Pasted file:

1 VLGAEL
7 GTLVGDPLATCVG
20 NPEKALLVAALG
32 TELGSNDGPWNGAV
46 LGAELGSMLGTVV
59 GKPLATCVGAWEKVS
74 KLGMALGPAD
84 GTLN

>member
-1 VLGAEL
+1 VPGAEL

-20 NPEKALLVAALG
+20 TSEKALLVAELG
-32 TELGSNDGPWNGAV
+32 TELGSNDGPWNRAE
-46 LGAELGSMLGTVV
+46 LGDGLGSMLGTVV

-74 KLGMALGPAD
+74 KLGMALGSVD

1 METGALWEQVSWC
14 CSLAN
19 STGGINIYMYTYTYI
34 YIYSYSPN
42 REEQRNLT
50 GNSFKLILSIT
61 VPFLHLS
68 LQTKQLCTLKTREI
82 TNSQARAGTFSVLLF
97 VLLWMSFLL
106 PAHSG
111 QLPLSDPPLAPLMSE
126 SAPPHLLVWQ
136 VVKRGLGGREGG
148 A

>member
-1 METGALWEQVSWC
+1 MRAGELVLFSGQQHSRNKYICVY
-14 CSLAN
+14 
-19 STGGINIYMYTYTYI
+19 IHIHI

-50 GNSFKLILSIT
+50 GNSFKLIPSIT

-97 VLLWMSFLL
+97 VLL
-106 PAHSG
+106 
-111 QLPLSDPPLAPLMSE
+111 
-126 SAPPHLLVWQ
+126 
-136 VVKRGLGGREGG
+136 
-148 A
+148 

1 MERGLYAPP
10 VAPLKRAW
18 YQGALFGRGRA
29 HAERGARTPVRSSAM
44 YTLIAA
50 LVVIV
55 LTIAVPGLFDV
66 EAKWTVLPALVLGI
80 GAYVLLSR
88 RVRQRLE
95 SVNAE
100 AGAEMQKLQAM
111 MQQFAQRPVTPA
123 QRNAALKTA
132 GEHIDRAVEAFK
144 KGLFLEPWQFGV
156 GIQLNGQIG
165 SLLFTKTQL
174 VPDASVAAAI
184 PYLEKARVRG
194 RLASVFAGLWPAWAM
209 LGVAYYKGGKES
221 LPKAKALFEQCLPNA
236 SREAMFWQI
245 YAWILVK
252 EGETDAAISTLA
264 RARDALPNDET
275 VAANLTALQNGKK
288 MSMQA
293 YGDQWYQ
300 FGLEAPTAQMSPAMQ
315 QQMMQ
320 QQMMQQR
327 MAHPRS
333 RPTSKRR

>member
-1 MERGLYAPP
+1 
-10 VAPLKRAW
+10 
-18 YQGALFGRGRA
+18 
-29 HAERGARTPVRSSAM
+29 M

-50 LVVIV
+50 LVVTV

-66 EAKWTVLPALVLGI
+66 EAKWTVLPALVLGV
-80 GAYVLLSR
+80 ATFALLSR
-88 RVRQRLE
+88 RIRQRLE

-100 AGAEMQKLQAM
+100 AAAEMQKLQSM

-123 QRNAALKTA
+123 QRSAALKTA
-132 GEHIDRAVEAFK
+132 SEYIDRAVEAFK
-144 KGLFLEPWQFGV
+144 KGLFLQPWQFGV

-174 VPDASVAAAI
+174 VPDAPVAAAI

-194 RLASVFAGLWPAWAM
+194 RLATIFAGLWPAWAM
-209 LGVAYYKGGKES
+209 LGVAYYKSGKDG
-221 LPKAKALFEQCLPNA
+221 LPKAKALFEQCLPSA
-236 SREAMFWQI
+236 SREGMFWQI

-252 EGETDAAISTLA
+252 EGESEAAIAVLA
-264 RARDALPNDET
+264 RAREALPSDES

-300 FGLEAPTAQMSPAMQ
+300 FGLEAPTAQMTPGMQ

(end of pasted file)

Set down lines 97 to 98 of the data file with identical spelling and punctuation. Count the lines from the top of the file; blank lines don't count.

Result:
+18 
-29 HAERGARTPVRSSAM